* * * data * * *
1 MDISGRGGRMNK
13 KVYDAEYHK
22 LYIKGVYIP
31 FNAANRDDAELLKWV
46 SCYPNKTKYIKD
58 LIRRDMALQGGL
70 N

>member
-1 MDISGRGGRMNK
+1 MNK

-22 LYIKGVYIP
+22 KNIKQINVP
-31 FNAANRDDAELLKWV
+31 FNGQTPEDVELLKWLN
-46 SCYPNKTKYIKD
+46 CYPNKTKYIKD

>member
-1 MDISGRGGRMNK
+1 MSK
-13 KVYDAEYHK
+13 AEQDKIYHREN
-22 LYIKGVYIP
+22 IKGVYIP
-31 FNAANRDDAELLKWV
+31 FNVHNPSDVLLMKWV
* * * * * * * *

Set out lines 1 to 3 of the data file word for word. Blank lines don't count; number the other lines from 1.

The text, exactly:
1 MDISGRGGRMNK
13 KVYDAEYHK
22 LYIKGVYIP